Shoya Tomizawa with fans at the Catalunya MotoGP in July [GALLO/GETTY]

Japanese rider Shoya Tomizawa was killed when he came off his motorbike and hit by two other machines in the Moto2 race at the San Marino MotoGP.

The 19-year-old Technomag-CIP rider came off his Suter bike when under pressure from Italian Alex de Angelis on Sunday.

Neither de Angelis nor British rider Scott Redding were able to avoid hitting Tomizawa, who was propelled over 40 metres and off the track into the gravel.

Tomizawa was taken to hospital 30km away in Riccione but was later pronounced dead.

He had suffered serious injuries to his skull, chest and abdomen, according to the race organisers.

"On Sunday, September 5 during the Moto2 race, rider Shoya Tomizawa aged 19 suffered a serious crash and subsequent cranial, thoracic and abdominal trauma," the race organisers said in an official statement.

"Tomizawa was taken to the hospital of Riccione for immediate treatment but succumbed to his injuries at 14.20 (12.20 GMT).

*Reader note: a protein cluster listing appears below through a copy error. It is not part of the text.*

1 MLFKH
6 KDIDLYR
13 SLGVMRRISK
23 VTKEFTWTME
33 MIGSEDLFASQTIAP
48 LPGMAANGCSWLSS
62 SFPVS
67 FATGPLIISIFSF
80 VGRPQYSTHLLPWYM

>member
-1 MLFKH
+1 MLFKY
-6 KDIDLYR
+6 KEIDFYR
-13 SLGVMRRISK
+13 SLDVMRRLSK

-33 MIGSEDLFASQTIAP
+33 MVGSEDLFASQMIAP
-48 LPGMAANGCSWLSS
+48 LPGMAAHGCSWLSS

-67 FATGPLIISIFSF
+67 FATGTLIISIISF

"All the MotoGP family wants to express its deepest condolences to his family and friends."

His death was the first in Grand Prix since 24-year-old compatriot Daijiro Kato, who died in April 2003 at the Japanese MotoGP in Suzuka.

Tomizawa was in his first season in the Moto2 category, which replaced the old 250cc class this year, and had begun it in style by winning the curtain raiser in Qatar.

He followed it up with second in the second race of the season in Spain but his form had tailed off since then and he was seventh in the overall standings with 82 points.

Winners in shock

The three podium finishers in the MotoGP race which followed were in shock at the news.

"It feels so strange, there is a big hole inside me," race winner Dani Pedrosa told the BBC.

"I was so happy and then I was told and this big hole opened up inside me."

Italy's multi-time champion and winner of this race the past two seasons, Valentino Rossi, was all but in tears.

"When it happens like this nothing else matters," Rossi told the BBC.

"I saw the crash on TV and it was terrifying. I thought he was dead. I am very sorry but then we had to race and try and concentrate. Shoya was a very funny guy and a nice one too."

MotoGP series leader Jorge Lorenzo – who finished second in the MotoGP – was shellshocked.

"Yes, it is so sad, so sad," he told the BBC. "It is better not to say anything about the race."

Source: AFP